Humanity PS5 Review – An Outstanding Puzzler

by Tatjana VejnovicMay 15, 2023May 14, 2023 0

If you asked me who my top three game creators were, I’d tell you (in no particular order) Tetsuya Mizuguchi, Shinji Mikami, and Hideo Kojima. Ever since I could remember, I have appreciated and loved the work of these three. The worlds, the stories, and most importantly the experiences these creators have made in gaming, to me, are unforgettable. When Humanity was announced back in 2019, I knew I had to get my hands on it.

I was first introduced to Tetsuya Mizuguchi’s work in the seventh grade by my dear friend John. John was the guy in our friend group who always introduced us to new and unique music (Shinichi Osawa’s SO2 is still one of the best albums of all time), and seemed to have the oddest video games to recommend. There was one, in particular, he just would not stop talking about titled Rez. We’d make fun of him for liking things with “music and shapes” but he insisted we didn’t know what we were talking about.

When I got my first PlayStation 2 later that year, John let me borrow his copy of Rez. It didn’t take very long for me to finally understand what John was ranting and raving about. The music and audio were mind-blowing and reacted to your actions. It was different, fresh, and special. A few years later Lumines: Puzzle Fusion was released, and then Every Extend Extra (which if you have not played, it is a wild ride). I was hooked. I apologized to John and to this day still feel like I owe him a million more. You can only imagine the shock and excitement we both felt when Child of Eden was announced (an amazing game; I’d do anything for a PC or PS5 port of this).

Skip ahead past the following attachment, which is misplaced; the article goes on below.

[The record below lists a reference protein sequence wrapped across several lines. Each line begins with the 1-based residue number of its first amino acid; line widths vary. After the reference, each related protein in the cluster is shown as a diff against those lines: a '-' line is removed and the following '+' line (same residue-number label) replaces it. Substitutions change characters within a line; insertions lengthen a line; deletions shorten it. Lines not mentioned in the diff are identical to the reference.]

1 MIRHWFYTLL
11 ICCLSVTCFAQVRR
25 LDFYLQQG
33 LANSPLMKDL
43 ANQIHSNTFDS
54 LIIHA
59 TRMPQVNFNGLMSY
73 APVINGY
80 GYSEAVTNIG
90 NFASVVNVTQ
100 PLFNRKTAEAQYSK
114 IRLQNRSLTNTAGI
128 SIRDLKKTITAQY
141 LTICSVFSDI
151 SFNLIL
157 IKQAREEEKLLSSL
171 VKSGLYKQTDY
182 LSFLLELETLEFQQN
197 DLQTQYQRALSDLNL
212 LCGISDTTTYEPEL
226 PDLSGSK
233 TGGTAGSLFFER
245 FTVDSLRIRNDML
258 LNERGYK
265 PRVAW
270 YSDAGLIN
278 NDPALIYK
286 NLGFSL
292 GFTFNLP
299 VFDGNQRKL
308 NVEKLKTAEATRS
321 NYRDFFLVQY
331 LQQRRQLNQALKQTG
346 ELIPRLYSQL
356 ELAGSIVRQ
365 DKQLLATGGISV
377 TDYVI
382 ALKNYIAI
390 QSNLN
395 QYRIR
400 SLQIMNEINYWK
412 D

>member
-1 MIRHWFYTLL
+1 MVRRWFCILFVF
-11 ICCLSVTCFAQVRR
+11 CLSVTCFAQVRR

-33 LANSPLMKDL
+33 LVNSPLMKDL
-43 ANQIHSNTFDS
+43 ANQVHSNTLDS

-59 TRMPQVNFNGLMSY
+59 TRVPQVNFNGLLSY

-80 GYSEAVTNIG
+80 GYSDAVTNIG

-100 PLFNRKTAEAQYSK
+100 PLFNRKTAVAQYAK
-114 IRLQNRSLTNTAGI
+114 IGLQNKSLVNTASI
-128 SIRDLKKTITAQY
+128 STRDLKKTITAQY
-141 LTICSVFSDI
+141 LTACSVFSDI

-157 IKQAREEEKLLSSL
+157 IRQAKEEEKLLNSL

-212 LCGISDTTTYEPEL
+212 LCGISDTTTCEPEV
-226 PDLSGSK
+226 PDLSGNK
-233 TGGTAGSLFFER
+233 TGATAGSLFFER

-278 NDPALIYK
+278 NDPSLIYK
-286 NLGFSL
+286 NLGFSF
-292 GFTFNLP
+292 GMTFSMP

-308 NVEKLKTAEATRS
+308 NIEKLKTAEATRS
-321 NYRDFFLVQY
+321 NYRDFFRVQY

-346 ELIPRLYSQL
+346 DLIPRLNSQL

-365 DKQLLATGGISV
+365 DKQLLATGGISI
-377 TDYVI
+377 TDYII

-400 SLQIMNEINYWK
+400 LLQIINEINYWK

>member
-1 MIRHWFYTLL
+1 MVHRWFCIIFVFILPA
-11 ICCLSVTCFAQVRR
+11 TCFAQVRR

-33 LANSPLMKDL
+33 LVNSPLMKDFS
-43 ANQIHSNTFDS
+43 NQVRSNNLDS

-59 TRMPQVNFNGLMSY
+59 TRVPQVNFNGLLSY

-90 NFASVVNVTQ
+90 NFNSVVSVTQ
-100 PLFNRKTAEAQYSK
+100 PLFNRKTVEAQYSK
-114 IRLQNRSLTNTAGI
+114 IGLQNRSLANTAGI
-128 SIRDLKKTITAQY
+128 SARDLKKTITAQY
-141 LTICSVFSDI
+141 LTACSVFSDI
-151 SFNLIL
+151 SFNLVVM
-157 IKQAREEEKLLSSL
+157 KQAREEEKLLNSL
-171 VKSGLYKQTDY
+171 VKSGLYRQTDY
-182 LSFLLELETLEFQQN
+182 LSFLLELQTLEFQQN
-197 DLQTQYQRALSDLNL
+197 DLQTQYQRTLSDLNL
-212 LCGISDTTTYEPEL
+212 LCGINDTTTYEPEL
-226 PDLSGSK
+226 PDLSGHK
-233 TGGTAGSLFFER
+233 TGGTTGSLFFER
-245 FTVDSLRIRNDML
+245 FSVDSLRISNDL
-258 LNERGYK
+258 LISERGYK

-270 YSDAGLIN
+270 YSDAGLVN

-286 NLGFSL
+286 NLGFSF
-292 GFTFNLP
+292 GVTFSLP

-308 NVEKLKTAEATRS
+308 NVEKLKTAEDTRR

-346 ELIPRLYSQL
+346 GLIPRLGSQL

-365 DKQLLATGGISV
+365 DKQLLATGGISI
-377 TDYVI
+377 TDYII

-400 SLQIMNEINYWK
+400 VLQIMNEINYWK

Humanity is Enhance’s newest title following 2018’s Tetris Effect. I highly recommend it for fans of Mizuguchi’s past titles, and those who have never picked one up. There are both similarities and differences in comparison, and I feel just about anyone can enjoy it. You know the drill: We’re going to break this review down into four categories: story, graphics, sound and music, and gameplay.


If you’ve played Rez or Child of Eden, you are familiar with Mizuguchi’s stories. They touch on large concepts with deep meaning while leaving a lot to the imagination and doors open for interpretation. Rez was about information corrupting cyberspace, and its AI core (Eden) began to doubt its purpose. The player takes on the role of a hacker who is fighting off the viruses that are infecting the firewalls, hoping to reach Eden and save them. Child of Eden, being Rez’s spiritual successor, takes on a similar theme, and Humanity felt like it was telling the other side of those stories: the human side.

While Mizuguchi had input and influence on the story, web designer Yugo Nakamura is the main writer and creator of the concept for Humanity. Nakamura wanted to explore “how we humans and our society would look to an outside form of intelligence, and how they would simulate human group behavior.” One of the main programmers at Nakamura’s company, THA (pronounced one letter at a time), showed an early version of the game to Unity developers at an event where Mizuguchi was a judge. After the event, Mizuguchi reached out to Nakamura, they joined forces, and the rest is history.

Humanity starts with

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The material in this article is written on the basis of another article.

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